In this op-ed in today’s Wall Street Journal, I argue against the bailout of GM, Ford, and Chrysler. Here are some key paragraphs:
Bankruptcy doesn’t make assets — such as factories, machines,
contractual options to buy raw materials, workers’ skills — disappear.
If markets still exist for products produced by these firms, Chapter 11
is the best way to discover this. Some workers might lose their jobs
and some suppliers might lose their markets, but there would be no
industry-wide collapse of the sort portrayed by the bailout’s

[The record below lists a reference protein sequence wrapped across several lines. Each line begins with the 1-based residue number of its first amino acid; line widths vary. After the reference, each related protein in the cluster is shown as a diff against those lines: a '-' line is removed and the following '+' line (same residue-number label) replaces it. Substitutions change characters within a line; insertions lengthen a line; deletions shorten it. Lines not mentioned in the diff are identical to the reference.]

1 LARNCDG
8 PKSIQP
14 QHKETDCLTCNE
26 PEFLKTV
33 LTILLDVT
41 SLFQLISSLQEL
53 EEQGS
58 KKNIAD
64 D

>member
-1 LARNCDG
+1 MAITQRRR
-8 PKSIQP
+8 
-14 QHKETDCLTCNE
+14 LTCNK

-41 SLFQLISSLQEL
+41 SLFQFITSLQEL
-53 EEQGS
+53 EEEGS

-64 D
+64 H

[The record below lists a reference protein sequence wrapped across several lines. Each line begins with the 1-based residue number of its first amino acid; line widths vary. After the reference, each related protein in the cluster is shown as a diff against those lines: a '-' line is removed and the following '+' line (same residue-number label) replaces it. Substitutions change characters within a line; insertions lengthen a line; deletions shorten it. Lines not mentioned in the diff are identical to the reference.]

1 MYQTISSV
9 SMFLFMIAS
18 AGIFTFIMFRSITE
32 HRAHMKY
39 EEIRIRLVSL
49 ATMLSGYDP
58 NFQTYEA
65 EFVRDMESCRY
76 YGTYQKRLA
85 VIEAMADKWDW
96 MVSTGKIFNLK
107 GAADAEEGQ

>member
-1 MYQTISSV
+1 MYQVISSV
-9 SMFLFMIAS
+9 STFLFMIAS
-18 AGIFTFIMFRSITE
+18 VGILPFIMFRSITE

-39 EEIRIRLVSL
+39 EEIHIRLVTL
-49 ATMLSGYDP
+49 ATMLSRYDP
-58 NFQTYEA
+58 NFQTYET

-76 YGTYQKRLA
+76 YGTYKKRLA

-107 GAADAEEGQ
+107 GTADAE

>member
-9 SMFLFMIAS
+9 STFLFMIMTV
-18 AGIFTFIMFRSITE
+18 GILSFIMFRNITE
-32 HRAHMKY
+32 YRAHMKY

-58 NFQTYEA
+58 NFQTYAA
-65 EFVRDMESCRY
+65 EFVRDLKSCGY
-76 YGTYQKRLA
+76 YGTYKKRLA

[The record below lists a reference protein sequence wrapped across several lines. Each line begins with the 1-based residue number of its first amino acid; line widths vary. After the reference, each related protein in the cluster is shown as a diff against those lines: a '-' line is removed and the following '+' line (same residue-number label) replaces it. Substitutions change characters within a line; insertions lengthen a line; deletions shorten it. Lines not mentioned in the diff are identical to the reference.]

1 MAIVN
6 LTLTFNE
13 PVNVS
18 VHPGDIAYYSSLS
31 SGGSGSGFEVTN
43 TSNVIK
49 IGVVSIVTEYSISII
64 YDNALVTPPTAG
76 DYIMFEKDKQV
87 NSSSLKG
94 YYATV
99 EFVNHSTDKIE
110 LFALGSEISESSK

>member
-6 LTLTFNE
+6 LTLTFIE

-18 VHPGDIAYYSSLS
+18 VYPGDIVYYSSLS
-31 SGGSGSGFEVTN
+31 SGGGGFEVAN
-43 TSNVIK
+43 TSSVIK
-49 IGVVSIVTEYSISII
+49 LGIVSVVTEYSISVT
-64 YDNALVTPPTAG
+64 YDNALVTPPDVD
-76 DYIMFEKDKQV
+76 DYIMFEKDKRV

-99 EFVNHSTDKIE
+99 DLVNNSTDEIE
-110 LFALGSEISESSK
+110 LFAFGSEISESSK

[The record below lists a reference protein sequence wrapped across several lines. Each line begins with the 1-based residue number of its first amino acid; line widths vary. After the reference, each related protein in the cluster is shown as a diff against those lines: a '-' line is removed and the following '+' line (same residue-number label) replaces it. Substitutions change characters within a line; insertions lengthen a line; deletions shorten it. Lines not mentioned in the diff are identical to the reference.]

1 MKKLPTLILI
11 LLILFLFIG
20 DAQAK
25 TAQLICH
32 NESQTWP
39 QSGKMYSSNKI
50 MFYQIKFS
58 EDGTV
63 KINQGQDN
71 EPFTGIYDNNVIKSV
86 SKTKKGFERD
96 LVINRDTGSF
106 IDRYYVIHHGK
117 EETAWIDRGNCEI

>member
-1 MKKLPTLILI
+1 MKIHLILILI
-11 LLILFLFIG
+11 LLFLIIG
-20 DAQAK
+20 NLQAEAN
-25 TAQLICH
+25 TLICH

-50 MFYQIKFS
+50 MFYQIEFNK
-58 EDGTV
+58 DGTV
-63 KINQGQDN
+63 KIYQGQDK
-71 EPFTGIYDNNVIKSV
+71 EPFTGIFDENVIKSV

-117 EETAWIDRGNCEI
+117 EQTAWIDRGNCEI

But what if refusal to bail out these firms results in their
complete failure? Even then — especially then — the case for a
bailout crashes. Really big firms such as GM, Ford and Chrysler are
really big users of productive inputs, like rubber and steel. Almost
all of these inputs have alternative uses and could be used by other
firms or in other industries.
A government bailout of the Big Three keeps huge amounts of
productive inputs in firms that can’t use them efficiently. Forcing
taxpayers to subsidize the continued employment of gargantuan
quantities of raw materials, labor and capital goods in unproductive
pursuits is a recipe for economic stagnation. The popular and
politically convenient myth has matters backwards: The bigger the
unprofitable firm, the more vital it is that it be allowed to fail.